College students turn to THERAPY DONKEYS to help them de-stress

  • The State University of New York-Plattsburgh had therapy donkeys to help students de-stress ahead of finals.
  • Therapy animals during finals week is not new, as Campus Reform has reported on them previously.

The State University of New York-Plattsburgh offered students the chance to de-stress with therapy donkeys, just ahead of finals. 

"Today until 3 there will be a Wellness Fair at Macomb Hall! Behind the building you can find therapy donkeys," the school's admissions office said in a May 1 tweet, which was accompanied by photos of students petting and interacting with the animals.

"These animals work miracles..."   

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"Destress with donkeys day! We had donkeys on campus today to help have some fun right before finals!" another tweet from the event read.

According to WCAX-TV, the New York nonprofit organization Thera Pets provided the donkeys. 

"These animals work miracles," said Ken Besaw, a representative of the group. "They do truly miracle work because they can make you feel better if you feel bad."

It's not the first time a college has brought in furry animals to help students de-stress ahead of or during finals.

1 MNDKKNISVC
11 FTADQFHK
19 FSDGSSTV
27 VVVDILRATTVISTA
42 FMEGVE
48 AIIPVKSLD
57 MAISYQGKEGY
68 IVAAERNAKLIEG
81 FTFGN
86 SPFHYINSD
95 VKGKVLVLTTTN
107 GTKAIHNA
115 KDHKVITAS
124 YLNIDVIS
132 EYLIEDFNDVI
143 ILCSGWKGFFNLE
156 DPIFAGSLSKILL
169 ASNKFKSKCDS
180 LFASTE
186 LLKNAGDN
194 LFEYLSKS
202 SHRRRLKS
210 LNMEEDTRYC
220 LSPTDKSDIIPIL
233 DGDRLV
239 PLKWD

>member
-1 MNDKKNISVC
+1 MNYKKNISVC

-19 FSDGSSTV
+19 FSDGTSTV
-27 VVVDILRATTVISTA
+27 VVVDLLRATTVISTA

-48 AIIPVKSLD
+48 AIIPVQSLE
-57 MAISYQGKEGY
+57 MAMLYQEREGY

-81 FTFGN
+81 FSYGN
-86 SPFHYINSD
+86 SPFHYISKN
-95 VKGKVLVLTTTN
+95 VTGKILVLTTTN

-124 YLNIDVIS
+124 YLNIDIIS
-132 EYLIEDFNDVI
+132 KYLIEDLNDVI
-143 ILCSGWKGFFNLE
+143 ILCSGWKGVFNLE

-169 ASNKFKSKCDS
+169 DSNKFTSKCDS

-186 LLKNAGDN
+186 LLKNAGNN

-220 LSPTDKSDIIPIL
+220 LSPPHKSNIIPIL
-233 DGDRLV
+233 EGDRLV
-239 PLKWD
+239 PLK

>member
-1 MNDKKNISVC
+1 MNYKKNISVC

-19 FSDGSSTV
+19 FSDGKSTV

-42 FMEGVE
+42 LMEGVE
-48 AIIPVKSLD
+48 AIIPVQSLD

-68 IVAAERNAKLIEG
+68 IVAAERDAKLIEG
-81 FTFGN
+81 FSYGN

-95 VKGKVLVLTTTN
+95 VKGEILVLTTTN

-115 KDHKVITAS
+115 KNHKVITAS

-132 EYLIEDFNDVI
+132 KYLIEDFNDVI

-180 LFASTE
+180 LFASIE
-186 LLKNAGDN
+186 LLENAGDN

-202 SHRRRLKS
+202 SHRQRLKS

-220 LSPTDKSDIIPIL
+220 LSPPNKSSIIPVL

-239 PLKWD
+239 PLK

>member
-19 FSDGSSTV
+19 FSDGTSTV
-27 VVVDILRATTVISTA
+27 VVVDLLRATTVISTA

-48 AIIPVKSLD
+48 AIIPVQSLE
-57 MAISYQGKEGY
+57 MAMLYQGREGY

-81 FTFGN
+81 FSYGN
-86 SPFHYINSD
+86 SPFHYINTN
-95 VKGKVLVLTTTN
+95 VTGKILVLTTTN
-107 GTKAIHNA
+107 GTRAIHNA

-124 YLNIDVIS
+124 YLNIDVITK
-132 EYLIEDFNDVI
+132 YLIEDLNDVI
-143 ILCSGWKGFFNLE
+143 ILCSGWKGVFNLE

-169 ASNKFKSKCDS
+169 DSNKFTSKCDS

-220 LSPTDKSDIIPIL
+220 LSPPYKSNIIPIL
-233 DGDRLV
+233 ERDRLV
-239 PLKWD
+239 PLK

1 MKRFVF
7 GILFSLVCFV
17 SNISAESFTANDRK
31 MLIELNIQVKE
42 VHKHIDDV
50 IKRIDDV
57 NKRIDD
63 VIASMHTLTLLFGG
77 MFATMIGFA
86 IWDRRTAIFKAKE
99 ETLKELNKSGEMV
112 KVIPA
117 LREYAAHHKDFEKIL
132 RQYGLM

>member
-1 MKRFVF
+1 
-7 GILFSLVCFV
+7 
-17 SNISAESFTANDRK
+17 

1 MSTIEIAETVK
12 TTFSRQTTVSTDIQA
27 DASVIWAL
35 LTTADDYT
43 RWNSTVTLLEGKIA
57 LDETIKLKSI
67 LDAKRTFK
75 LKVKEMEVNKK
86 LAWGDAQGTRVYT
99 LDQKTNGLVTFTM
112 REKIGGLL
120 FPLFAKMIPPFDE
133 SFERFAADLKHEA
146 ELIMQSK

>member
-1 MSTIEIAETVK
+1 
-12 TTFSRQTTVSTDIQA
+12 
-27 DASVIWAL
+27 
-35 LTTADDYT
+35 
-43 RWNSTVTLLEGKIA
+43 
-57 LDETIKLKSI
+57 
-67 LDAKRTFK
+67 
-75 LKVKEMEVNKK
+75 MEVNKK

[RELATED: Colleges use ‘therapy llamas’ to console students during finals]

In 2017, the University of South Florida, Radford University, and the University of California-Berkeley brought in therapy llamas for finals. 

In 2018, a host of colleges offered various ways for students to de-stress during finals. The University of Massachusetts, Lowell, for example, offered free massage chairs, as Campus Reform previously reported

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Jon Street
Jon Street | Managing Editor

Jon Street is a news editor for Campus Reform. Six years ago, Jon cut his reporting teeth fresh out of college as an intern at Media Research Center's, where he interviewed multiple members of Congress and former presidential candidates. From there, he went on to complete a stint at, where his exclusive, investigative work was picked up or cited by the New York Times, Washington Post, Fox News, National Review, and the Drudge Report, among others. More recently, Jon spent three years as an assistant editor at In his free time, Jon enjoys trying new coffeehouses around the Washington, D.C. metropolitan area and traveling back to his home state of Missouri to spend time with his family.

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